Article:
Sign O’ the Times: Pop Music and Spoliation Allegations

Pop Music and Spoliation Allegations

Spoliation is a word that strikes fear into the hearts of corporate legal professionals. Even allegations of spoliation can damage your credibility and have lasting repercussions. That’s why a defensible legal hold process is so critical. No court case is immune to the threat of spoliation charges, regardless of how famous or powerful the parties may be. Take, for example, a recent court case involving Paisley Park. If that property name sounds familiar, it’s because it belonged to Prince. Yes, that Prince. Arguably the creator of the best pop songs of the late 20th century.

Like many artists who attract a massive international following, Prince inspired his fanbase to clamor for any material they could get their hands on, sometimes by less-than-legal means. In Prince’s case, there were rumors of a vast catalog of unreleased songs stored in a vault at his Paisley Park compound. Still reeling from the sudden loss of this icon in 2016, fans wanted to hear them.

A year after the legendary musical genius died, representatives from Prince’s estate filed a lawsuit alleging that defendants had improperly “taken steps to release songs that Prince created but did not previously release to the public” without the estate’s permission. This motion concerned defendant Rogue Music Alliance and its principals, David Staley and Gabriel Wilson.

Worse still, during the course of discovery, a third party produced text messages they had exchanged with Wilson. Wilson himself, however, did not produce any text messages. Paisley Park therefore moved to compel “production of text messages that Staley and Wilson sent to each other and third parties.” The court ordered that discovery in July 2018. Finding that the RMA defendants willfully spoliated their text messages “with intent to destroy discoverable information,” the court imposed sanctions under Federal Rule of Civil Procedure (FRCP) Rules 37(b) and 37(e) as well as its own pretrial scheduling order. Because “discovery is still ongoing,” it deferred Paisley Park’s request for an adverse inference instruction. However, the court ordered the RMA defendants to pay all “reasonable expenses” that Paisley Park incurred as a result of the misconduct and imposed an additional $10,000 court fine.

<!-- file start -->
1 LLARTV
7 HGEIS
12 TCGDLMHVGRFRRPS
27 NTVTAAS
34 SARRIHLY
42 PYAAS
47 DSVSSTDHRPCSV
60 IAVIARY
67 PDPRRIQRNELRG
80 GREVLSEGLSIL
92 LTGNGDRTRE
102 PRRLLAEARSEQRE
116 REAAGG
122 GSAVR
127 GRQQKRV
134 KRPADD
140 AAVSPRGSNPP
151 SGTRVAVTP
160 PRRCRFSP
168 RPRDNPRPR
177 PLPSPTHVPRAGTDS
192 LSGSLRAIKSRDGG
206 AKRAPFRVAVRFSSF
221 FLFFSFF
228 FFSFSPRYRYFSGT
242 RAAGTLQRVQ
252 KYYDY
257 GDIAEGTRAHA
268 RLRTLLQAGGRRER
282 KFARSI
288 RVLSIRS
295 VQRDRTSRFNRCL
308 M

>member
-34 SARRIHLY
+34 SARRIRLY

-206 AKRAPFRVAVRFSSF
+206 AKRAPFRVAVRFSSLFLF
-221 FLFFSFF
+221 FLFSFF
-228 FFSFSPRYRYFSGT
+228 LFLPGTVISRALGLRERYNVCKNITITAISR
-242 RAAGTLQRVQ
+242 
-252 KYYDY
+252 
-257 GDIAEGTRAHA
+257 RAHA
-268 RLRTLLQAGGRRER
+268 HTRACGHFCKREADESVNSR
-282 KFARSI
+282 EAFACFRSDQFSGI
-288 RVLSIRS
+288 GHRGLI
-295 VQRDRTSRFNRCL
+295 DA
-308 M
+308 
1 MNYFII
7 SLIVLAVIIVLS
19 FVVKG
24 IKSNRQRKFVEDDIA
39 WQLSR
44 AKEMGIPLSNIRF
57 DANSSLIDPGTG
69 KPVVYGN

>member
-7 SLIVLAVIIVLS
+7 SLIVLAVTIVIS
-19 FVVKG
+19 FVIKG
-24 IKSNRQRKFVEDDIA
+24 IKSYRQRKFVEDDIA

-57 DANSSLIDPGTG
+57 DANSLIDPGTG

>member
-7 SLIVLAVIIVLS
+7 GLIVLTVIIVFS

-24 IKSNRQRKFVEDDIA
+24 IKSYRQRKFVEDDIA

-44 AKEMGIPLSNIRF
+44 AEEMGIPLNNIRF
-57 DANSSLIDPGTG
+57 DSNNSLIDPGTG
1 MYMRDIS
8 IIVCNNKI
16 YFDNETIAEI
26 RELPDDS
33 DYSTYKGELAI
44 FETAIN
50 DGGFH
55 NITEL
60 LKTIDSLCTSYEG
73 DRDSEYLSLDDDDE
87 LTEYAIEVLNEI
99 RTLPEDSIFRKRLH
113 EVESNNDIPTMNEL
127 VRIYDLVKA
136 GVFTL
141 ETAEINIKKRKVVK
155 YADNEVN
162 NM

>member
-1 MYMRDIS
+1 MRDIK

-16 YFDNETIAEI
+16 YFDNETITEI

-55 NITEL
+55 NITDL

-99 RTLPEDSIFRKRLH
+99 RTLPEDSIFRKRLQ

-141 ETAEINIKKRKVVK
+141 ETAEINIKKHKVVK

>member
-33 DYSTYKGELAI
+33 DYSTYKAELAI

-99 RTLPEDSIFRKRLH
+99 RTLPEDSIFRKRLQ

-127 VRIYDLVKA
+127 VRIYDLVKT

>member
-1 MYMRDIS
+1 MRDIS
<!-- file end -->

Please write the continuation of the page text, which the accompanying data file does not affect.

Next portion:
How to protect yourself

One of the first steps to reduce the risk of data spoliation is to require that custodians understand and provide written acknowledgement of their willingness to comply with legal holds. However, this is often a manual and time-consuming process. The effort required to follow up on delinquent responses raises costs and diverts counsel’s resources away from the strategy and substance of the legal matter. When recipients repeatedly fail to acknowledge a hold, the chances of inadvertent spoliation, and the sanctions that could arise from it, increase.

Automating the legal hold process allows organizations to quickly and accurately distribute hold instructions, provides a consistent means for recipients to easily acknowledge the hold, and offers a simple method for sending routine updates and reminders. The tool also creates a defensible audit trail of the steps taken in response to a duty to preserve, such as who was informed and what instructions were provided.

Finally, an automated system can report on delinquent responses, saving time and resources needed to follow up on unacknowledged holds. It also identifies employees or departments that require additional training for compliance.

These are just a few of our recommended tips. Keep your eye on the blog for additional tips and recommended best practices.

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